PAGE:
When my first daughter was eight-weeks-old, I started planning her first birthday in my head. I had a theme and a slew of the details worked out, even going so far as to start carting Etsy birthday party supplies eight or nine months before the actual day.
When the nights were sleepless and the days were long, I would let my mind dwell on the details of her party. I would think through flaws (how would we create a pink-and-gold dream soiree when the only usable space we had to host it was a fluorescent-lit “lounge” in our apartment building?). And I ordered more outfit than I knew what to do with.
I spent a lot of time fixating on the party, and I love parties, but it was more than that. A quiet voice inside of me was whispering about how big she was growing. And some nameless need within me felt a hint of joy when I would daydream about the party, or swap ideas back and forth with friends or family members over the phone.
Willow’s first birthday party went off without a hitch (we even figured out the lighting problem!) and it was just as beautiful in real life as it had been in my head. Several of our guests teased me about the nearly obnoxious amount of food and sweets on offer, as well as my impractically elegant party frock that inevitably ended up covered in gluten-free frosting.
Every detail of the party was important to me, from the varying shades of pink on the candy display table to the exact timing of all the photographs on the slideshow we watched toward the end. It all mattered, way more than it probably should have, and I was aware that some guests were quietly judging me. I even ended up in a brief standoff with a close friend who didn’t yet have children, because she arrived late, left early, and really hurt my feelings in so doing. (I got over it later, and apologized. So did she).
It wasn’t until I was planning my second daughter’s first birthday party, though, that I started to better understand the obsession. At the time of this birthday we were between houses, gearing up for an out-of-state move, and showing our current house to prospective buyers almost daily. I’d been thinking about her theme for months, naturally, and felt a lack of control when the plans changed.
My visions of transforming our sweet backyard in New Jersey into a whimsical rose gold and lavender space specked with balloons and florals? Crushed. My husband would be traveling for work the week leading up to the party, so everything was left to me. Moving expenses cut the budget down and I had literally nowhere to host.
A more sensible person than myself probably would have cut her losses and booked a pizza party at a local venue, but instead I dug myself into a deep emotional hole. For the past almost-four years I had been throwing annual birthday parties to celebrate Big Sister that were filled with love, energy, and careful planning.
Even if we didn’t always have the most to spend, I scrimped, saved, borrowed, and crafted to make every affair memorable. I had made fruit platters in the likenesses of Big Bird and Elmo, pulled all-nighters stringing up balloon garlands, and taught myself calligraphy to ensure every single dish was carefully and beautifully labeled. Did Baby #2 not deserve the same? Would she look back at the photos and think I didn’t care as much about her as I did her older sister?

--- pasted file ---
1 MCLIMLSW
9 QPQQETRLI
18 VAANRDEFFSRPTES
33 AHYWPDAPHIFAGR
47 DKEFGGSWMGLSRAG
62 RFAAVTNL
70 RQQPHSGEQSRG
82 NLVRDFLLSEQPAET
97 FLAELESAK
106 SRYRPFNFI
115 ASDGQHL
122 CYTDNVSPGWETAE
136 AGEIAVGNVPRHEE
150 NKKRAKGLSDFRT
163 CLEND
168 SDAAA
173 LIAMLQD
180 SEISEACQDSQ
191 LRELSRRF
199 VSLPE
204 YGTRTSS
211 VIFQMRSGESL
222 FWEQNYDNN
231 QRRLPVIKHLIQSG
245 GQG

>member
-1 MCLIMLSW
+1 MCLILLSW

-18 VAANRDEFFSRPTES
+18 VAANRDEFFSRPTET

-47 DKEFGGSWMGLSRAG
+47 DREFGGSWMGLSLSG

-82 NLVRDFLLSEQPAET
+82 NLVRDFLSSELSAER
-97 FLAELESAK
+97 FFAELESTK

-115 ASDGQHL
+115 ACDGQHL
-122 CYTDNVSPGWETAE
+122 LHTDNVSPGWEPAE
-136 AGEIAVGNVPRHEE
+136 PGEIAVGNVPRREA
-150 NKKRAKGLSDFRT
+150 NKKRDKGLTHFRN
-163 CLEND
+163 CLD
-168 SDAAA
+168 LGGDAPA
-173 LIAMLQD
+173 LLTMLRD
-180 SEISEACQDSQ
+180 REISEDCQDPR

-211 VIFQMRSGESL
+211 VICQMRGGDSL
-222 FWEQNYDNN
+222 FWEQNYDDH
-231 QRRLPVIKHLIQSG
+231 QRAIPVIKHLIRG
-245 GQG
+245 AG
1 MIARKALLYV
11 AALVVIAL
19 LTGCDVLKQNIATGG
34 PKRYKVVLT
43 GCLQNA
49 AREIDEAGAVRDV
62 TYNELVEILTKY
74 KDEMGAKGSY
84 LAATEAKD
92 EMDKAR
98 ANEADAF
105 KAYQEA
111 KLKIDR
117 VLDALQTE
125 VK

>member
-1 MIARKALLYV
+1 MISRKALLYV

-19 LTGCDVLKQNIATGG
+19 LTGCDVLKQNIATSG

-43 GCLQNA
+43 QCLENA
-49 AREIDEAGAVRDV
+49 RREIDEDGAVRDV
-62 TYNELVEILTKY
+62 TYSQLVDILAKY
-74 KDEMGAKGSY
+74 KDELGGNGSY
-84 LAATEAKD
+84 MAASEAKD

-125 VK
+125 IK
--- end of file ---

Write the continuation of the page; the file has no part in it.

There are times in life when it’s overwhelming to have a mom who is also professionally a therapist. This was not one of those times. Not only did she come through with a relocation for the big day and a team of family and friends to help me recreate a smaller, less extravagant but still lovely version of my plan in her living room, but she also helped me figure out why the heck I’m so obsessed with birthday parties.
Every single day of my children’s lives, they’re getting older. This fact pains me deeply. It doesn’t matter how many insightful articles I read on the beauty of the ‘tween and teen years, on the goal of parenting being to raise functional and joyful adults. On the fact that they are, actually, their own people and they’re meant to be on a trajectory that takes them away from us.
No, I am bound to the littleness and I cherish it so. The tiny, dimpled hands and sweeping eyelashes, the bonneted heads and first words. I am in love with my babies in a way that makes me wonder what I ever did with my heart before I had them, and watching them grow (while beautiful, while rewarding) hurts a little.
It turns out, I fixate on the fanfare and the details of these elegant birthday parties because it helps me to deal with the pain of them growing. Gives me a tangible, process-oriented way to maneuver through the hurt and make it into something beautiful. Because as much as I love my two toddlers (how long until that title gets cut off, age five? If so, I’ve got four months left…), I so miss their baby days. I so long to hold onto them now, too, just as they are.
Our second daughter turns two next month and I’m feeling ready. She’s so smart, full of life and big words, stringing sentences together and climbing high like Sister. Her party is planned and shopped for, and as always it will be epic.
When the big day approaches, I’ll be equal parts happy and sad. Proud of the work I put in to create a lovely event, yet nostalgic for last year’s cake smash, and the first ride home from the hospital the year before that. But once the cleanup is complete and the birthday blues hit, you won’t find me drowning my sorrows in stale cake or begging time to stand still. November will be just a few months away, and after all, I’ve got another party to plan.